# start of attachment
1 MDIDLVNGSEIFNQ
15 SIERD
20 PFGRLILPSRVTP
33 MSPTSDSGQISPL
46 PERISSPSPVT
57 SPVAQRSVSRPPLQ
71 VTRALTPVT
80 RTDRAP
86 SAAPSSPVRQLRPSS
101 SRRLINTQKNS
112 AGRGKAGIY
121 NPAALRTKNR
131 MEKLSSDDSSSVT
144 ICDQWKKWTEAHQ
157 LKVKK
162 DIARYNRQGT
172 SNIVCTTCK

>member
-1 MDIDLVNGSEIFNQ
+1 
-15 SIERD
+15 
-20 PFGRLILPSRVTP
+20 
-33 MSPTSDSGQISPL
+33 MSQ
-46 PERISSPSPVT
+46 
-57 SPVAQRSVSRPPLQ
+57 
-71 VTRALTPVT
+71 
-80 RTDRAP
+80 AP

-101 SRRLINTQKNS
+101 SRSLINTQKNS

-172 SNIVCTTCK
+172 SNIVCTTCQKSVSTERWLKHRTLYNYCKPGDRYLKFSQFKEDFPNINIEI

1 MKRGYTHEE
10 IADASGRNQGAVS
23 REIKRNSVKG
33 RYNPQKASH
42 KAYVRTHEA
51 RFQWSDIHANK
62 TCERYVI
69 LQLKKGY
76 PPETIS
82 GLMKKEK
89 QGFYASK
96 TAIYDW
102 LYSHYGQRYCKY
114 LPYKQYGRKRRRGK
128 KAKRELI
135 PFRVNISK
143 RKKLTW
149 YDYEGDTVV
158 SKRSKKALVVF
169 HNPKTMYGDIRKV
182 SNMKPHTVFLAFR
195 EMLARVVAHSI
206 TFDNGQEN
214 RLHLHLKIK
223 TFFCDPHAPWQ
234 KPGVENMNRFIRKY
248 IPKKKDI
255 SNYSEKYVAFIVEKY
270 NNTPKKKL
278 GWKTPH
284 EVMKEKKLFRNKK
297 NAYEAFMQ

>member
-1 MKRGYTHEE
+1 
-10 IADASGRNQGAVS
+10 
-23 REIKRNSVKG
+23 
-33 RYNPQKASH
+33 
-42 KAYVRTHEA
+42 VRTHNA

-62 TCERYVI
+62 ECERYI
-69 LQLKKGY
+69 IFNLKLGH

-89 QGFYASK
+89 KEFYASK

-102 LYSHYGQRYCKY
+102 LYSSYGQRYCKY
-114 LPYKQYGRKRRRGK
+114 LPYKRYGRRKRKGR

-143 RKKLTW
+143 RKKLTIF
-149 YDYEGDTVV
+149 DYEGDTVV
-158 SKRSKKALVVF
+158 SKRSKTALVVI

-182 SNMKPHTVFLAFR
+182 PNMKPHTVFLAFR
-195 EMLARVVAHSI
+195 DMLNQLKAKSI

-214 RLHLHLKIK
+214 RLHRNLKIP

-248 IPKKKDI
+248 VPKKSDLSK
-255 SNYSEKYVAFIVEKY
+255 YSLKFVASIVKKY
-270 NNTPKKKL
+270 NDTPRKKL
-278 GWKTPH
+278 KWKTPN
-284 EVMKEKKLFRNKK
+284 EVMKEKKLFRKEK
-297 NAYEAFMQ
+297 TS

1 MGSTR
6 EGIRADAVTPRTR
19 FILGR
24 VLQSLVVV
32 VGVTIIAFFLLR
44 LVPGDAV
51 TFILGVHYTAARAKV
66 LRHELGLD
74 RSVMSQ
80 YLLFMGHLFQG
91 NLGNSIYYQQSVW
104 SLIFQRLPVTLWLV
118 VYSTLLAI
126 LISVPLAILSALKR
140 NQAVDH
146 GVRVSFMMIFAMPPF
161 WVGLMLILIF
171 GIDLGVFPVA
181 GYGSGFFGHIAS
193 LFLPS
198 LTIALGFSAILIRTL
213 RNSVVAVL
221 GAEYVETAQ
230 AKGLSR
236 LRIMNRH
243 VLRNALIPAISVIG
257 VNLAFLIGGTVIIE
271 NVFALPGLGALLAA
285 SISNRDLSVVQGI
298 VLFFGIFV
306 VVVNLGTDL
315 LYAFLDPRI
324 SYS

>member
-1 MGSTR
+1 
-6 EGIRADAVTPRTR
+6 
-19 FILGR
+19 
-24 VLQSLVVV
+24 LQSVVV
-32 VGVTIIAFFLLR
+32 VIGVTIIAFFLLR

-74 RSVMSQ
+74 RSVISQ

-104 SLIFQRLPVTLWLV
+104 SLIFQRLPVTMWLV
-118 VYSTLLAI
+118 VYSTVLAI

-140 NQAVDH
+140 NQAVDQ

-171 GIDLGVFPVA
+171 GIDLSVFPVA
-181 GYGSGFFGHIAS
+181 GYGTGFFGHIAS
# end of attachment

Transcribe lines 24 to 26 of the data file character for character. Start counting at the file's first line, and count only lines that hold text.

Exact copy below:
+20 
-33 MSPTSDSGQISPL
+33 MSQ